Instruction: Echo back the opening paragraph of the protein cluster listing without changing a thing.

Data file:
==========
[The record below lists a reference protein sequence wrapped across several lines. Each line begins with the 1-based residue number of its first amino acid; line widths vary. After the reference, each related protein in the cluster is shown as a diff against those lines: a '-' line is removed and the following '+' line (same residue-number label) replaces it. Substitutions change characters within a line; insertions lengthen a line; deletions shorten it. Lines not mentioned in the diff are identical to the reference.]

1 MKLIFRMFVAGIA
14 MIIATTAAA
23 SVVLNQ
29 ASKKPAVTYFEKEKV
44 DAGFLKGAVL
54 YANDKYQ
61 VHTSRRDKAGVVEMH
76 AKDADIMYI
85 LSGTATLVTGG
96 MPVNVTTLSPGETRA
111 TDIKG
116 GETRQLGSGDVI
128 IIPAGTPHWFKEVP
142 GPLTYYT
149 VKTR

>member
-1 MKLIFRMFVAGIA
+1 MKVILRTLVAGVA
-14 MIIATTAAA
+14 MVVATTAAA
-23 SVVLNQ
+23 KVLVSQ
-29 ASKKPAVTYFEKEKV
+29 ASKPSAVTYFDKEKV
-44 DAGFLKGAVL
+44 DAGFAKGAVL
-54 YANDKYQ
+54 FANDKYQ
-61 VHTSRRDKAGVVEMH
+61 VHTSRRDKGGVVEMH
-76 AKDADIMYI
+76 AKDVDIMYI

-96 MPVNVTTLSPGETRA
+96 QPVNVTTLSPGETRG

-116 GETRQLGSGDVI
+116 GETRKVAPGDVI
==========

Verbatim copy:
[The record below lists a reference protein sequence wrapped across several lines. Each line begins with the 1-based residue number of its first amino acid; line widths vary. After the reference, each related protein in the cluster is shown as a diff against those lines: a '-' line is removed and the following '+' line (same residue-number label) replaces it. Substitutions change characters within a line; insertions lengthen a line; deletions shorten it. Lines not mentioned in the diff are identical to the reference.]